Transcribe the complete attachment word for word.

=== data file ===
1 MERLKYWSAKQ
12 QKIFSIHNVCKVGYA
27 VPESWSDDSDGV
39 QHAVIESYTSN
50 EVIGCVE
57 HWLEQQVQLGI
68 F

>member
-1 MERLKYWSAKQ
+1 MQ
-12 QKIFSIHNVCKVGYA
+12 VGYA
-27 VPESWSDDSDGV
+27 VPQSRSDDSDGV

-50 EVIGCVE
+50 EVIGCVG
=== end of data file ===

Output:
1 MERLKYWSAKQ
12 QKIFSIHNVCKVGYA
27 VPESWSDDSDGV
39 QHAVIESYTSN
50 EVIGCVE
57 HWLEQQVQLGI
68 F

>member
-1 MERLKYWSAKQ
+1 MQ
-12 QKIFSIHNVCKVGYA
+12 VGYA
-27 VPESWSDDSDGV
+27 VPQSRSDDSDGV

-50 EVIGCVE
+50 EVIGCVG